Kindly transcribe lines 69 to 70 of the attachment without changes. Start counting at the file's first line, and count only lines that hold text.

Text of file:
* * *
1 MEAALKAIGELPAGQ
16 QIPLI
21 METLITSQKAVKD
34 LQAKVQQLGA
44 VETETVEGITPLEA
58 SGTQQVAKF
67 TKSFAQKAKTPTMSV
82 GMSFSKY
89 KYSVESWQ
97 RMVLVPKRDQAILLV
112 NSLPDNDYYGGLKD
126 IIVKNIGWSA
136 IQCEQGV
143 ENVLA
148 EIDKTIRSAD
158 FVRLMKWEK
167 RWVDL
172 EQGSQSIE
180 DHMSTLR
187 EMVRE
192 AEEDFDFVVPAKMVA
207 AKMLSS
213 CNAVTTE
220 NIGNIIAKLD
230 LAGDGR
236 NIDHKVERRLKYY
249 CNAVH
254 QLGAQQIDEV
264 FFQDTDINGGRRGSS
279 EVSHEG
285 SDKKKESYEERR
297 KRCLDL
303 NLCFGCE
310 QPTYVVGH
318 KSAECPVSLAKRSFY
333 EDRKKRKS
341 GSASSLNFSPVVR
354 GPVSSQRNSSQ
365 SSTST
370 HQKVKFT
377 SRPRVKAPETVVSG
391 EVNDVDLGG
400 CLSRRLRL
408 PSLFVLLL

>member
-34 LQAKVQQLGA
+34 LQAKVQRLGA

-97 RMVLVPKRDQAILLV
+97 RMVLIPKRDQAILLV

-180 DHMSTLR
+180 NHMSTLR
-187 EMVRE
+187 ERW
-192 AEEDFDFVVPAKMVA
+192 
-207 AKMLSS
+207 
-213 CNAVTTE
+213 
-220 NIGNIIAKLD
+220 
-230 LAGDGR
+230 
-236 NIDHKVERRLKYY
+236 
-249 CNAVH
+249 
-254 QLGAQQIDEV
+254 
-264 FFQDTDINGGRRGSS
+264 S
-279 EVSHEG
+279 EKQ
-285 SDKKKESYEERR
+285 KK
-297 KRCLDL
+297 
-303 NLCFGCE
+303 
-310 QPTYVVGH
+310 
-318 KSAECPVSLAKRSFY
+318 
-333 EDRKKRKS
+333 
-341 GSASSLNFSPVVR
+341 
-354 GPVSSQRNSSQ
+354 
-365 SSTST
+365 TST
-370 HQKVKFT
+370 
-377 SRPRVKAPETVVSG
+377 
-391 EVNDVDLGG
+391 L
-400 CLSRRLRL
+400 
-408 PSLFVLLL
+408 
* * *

+254 
-264 FFQDTDINGGRRGSS